Captain Fiddle Music

Ryan and Brennish




Hazards of life on the road

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It started out as a triple header gig

By Ryan Thomson

On a snowy Friday afternoon in February, the "Swing Pirates," my swing and jitterbug trio,

loaded the equipment into the "Captain Fiddle" truck, squeezed into the front seat, and

set out for Woodstock, New York, a 5 hour drive from Newmarket, New Hampshire. Arriving

at the town Hall one hour before the dance, the sound system was set up, my electric

piano plugged in, Brian's guitar tuned, and Paul's drums set up. After the dance, we were

invited to stay the night at a farm house next to the "The Big Pink," where many famous

woodstock era musicians recorded their albums in the 60's.

The next morning we were up bright and early and headed for Albany, New York, the site

for the "Dance Flurry," a weekend festival and dance extravaganza. We arrived minutes

before our scheduled dance set and changed into our "Crawdad Wranglers," cajun/zydeco

band attire. After our one hour performance, we quickly loaded the accordion, rubboard,

and guitar back into the truck and headed back across the mountains of Vermont to our

next dance, our regular Saturday night swing dance at the Kittery Grange Hall, in southern

Maine, a 6 hour drive from Albany.

One hour from our destination, in the early evening, while driving through the town of

Northwood, New Hampshire, we began telling stories of car accidents to keep ourselves

amused. A few minutes later I noticed an oncoming vehicle crossing into our lane and

driving directly towards my truck. The speed limit was 50 mph, and so we were closing at a

combined speed of about 100 mph. I waited a split second to see whether he would stay in

my lane.

His vehicle was unwavering, and I took evasive action. My choices were limited. There was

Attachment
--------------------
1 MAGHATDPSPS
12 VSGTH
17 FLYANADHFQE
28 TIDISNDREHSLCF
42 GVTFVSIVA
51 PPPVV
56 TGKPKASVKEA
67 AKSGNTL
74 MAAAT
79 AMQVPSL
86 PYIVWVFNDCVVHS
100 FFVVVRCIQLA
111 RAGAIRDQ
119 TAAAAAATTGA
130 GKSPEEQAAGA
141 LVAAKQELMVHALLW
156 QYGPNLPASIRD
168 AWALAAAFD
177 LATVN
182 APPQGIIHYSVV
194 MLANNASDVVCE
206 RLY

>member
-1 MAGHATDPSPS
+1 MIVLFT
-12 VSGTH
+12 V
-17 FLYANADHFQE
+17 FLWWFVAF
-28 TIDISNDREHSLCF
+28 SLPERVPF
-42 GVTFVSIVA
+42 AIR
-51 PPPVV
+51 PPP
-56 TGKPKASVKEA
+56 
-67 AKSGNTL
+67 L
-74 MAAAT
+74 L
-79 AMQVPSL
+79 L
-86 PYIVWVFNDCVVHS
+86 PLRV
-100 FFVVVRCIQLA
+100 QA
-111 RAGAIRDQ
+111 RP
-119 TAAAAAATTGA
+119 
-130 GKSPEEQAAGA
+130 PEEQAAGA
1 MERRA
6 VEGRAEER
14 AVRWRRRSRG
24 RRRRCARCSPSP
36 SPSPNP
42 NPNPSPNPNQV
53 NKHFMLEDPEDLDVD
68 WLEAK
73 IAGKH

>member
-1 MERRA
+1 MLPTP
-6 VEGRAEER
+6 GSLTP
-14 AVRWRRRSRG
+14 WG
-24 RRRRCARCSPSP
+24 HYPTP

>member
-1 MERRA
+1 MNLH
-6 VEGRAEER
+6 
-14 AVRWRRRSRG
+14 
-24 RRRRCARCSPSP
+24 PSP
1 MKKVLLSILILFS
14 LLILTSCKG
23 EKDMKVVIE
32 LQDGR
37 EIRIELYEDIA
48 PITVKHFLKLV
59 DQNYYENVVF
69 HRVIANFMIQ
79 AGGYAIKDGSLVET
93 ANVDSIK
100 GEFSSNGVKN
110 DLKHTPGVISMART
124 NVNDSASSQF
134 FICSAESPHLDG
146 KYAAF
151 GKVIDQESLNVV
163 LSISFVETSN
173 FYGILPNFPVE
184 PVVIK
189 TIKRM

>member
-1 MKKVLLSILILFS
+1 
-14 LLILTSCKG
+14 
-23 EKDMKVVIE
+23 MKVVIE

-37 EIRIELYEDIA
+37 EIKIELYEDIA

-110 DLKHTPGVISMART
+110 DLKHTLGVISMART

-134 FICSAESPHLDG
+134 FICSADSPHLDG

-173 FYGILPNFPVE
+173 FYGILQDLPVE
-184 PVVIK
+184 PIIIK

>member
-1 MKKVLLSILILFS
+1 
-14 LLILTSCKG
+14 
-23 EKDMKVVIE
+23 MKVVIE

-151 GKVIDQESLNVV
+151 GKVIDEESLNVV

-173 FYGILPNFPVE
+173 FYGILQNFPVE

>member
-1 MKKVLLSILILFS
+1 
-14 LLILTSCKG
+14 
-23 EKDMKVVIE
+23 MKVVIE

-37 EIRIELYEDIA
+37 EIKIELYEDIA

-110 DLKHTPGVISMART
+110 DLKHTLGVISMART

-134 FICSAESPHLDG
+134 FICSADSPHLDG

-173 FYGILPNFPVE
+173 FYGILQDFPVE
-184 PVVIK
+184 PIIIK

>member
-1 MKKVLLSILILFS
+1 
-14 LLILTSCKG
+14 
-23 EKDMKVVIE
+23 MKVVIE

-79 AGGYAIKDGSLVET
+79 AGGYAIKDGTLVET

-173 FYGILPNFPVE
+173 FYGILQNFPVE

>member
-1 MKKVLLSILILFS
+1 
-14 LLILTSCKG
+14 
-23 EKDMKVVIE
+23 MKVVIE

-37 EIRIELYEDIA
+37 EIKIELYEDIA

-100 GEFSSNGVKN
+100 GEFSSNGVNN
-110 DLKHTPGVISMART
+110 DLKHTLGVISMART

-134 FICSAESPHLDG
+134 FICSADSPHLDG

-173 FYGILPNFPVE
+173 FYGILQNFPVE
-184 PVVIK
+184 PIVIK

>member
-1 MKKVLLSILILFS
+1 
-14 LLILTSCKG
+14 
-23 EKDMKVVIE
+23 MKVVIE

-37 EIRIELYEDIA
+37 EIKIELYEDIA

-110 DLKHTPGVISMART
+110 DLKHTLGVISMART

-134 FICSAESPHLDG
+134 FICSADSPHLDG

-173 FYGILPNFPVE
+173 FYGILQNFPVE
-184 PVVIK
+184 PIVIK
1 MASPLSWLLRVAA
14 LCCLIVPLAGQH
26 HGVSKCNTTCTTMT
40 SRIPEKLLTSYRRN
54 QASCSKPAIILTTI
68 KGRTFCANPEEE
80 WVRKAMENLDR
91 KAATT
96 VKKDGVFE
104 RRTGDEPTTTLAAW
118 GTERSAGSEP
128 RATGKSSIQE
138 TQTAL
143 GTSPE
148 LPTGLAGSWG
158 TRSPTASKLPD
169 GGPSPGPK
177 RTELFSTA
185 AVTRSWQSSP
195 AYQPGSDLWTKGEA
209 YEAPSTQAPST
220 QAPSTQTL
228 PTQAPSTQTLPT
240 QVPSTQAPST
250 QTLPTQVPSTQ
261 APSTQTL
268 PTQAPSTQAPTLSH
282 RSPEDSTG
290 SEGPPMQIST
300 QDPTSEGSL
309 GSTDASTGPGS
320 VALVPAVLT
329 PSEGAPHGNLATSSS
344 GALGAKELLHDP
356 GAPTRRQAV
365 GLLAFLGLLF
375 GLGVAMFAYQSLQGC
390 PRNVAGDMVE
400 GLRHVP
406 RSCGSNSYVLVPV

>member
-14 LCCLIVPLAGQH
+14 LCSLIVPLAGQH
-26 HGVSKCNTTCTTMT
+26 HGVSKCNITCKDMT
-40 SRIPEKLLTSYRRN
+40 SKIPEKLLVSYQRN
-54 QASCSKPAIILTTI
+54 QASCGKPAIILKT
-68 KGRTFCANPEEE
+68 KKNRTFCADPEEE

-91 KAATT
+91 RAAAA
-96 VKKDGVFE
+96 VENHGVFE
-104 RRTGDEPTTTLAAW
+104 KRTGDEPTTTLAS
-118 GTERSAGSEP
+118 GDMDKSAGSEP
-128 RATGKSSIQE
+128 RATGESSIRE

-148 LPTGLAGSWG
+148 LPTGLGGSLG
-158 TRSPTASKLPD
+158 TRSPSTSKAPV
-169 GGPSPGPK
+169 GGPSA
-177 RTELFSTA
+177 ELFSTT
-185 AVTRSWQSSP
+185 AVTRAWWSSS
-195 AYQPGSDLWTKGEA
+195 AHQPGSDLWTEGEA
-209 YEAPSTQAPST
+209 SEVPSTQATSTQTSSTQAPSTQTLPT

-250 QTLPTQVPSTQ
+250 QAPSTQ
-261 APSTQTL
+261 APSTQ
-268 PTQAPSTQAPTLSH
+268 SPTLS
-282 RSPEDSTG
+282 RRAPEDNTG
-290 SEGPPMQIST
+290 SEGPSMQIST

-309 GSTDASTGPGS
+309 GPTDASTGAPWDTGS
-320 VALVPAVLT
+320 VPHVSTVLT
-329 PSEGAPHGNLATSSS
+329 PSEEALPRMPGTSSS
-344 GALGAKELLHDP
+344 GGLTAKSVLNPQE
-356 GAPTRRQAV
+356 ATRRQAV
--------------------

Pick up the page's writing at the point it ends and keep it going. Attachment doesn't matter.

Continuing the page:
a long stream of oncoming cars on the two lane road, so I couldn't go left. On the right side

was houses, utility poles, trees, and mailboxes. I swerved hard to the right and headed

between a utility pole and a clump of trees, trying not to hit a house which was a bit more

to the right. I chose to take out the mailboxes, as a softer landing. I sucessfully avoided a

head on collision, but the other driver must have swerved a bit more to his left at the

same time, because he struck a glancing blow to the left rear of my truck.

His impact with my truck aimed him back into the oncoming traffic, and he had a head on

collision with the vehicle which had been following me. We were shaken up a bit, but

quickly exited our vehicle to look for injured persons. Our next concern was to examine our

musical instruments for possible damage. Remarkably, everything looked intact. After

filling out the accident reports, and talking the police into letting me drive my damaged

truck from the scene, we made a phone call to the Kittery Grange, to explain that we

would be a bit late. We jumped back into the

truck and headed for our next musical


A photo of the Captain Fiddle Truck the next


The Kittery dance went well, and we

accomplished our tightly scheduled musical

mission. The person who had been struck head

on by the drunken driver of the other vehicle

was not seriously injured, nor the drunk himself

who was insured by the large insurance

company that he also worked for. They provided

him with a clever lawyer who worked out a "plea bargain," with the judge. Thus equipped,

he got off lightly with a reduced charge of "reckless driving," despite multiple prior arrests

for drunken driving.

We were safe, the truck was repaired, and is still providing reliable transportation to

musical jobs throughout New England!

This article by Ryan J Thomson, 1997